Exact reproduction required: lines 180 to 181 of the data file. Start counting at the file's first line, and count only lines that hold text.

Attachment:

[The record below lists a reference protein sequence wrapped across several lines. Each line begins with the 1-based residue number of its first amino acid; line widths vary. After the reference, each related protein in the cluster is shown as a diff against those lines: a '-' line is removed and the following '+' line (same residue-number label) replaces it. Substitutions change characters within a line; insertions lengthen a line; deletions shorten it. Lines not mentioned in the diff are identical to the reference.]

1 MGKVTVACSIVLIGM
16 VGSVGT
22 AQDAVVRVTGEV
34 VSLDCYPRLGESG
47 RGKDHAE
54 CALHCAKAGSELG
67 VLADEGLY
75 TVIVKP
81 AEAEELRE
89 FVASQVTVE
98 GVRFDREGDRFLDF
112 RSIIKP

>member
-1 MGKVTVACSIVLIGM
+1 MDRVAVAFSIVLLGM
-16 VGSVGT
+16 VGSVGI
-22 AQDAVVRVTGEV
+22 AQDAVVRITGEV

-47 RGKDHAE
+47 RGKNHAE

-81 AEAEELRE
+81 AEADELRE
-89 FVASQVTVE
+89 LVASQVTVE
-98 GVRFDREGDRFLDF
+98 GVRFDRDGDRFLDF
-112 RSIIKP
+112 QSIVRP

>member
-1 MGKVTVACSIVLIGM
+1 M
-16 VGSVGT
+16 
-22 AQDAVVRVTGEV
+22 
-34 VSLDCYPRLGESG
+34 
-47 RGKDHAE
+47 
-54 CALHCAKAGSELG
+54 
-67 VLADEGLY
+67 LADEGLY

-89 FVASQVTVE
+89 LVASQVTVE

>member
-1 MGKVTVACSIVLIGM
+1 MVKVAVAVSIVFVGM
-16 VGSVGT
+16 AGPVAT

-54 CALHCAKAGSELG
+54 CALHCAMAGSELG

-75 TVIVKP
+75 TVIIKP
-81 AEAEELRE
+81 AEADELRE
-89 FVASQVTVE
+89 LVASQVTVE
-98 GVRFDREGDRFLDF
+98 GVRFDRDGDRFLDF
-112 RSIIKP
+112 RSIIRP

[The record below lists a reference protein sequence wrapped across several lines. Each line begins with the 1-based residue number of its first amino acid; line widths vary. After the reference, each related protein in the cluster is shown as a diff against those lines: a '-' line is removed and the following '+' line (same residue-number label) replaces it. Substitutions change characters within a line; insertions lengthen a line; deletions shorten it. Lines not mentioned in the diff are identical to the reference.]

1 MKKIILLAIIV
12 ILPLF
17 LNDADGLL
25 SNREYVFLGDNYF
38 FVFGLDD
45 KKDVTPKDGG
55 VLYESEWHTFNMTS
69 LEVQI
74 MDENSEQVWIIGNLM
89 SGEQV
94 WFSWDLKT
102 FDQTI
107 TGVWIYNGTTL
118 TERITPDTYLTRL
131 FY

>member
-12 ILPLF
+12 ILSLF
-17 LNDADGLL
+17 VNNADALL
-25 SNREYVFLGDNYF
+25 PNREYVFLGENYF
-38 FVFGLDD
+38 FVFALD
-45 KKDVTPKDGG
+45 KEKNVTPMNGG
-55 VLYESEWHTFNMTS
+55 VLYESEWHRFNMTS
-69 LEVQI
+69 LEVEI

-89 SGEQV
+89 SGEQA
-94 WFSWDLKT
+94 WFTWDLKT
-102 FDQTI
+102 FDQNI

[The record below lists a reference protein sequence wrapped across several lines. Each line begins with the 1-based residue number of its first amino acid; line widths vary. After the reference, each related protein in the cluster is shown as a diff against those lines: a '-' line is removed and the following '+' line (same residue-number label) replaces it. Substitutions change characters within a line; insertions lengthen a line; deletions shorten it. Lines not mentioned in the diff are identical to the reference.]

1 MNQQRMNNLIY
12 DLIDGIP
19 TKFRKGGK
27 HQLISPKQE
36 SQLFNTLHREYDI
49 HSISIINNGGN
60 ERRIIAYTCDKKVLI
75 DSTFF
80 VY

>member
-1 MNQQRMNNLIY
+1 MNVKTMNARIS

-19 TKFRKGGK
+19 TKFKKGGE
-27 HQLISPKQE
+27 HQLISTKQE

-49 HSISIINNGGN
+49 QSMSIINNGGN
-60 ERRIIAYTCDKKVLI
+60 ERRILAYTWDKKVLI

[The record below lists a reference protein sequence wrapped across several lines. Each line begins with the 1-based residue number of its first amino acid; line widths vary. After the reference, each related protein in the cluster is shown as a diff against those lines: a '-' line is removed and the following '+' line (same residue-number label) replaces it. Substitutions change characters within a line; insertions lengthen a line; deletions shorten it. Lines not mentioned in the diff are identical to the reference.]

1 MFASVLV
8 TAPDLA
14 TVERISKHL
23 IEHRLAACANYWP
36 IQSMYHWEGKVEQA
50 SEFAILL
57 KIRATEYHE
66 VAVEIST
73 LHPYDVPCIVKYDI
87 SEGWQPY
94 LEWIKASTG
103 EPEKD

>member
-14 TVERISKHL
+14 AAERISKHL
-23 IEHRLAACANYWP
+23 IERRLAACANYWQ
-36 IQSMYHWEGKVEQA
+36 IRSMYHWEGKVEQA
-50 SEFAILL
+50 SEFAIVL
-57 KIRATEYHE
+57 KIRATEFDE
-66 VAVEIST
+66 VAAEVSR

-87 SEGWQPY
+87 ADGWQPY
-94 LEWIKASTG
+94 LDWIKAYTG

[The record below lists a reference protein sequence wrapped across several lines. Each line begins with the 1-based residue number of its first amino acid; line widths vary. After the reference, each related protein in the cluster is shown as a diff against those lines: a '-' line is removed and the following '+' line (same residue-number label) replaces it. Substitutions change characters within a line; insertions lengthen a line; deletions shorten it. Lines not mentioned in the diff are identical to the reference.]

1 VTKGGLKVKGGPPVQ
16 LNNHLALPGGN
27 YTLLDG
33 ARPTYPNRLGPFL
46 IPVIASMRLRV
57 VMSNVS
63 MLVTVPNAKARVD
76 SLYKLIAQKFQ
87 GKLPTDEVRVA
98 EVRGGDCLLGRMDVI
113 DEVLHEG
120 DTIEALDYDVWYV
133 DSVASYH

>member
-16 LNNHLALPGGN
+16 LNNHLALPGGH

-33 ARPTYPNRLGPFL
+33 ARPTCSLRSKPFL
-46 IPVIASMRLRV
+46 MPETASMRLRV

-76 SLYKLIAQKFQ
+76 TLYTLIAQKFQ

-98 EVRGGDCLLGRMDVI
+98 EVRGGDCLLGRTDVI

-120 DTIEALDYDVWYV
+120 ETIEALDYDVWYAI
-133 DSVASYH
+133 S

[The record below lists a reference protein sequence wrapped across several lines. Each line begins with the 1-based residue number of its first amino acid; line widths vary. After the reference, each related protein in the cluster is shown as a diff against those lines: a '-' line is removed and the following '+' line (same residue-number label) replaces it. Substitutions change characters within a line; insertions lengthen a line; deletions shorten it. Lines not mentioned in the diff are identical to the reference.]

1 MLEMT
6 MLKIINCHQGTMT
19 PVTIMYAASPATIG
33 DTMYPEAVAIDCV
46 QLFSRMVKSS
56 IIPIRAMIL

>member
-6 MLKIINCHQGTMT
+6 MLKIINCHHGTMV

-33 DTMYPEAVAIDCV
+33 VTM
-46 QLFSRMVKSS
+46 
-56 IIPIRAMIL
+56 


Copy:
-133 DSVASYH
+133 S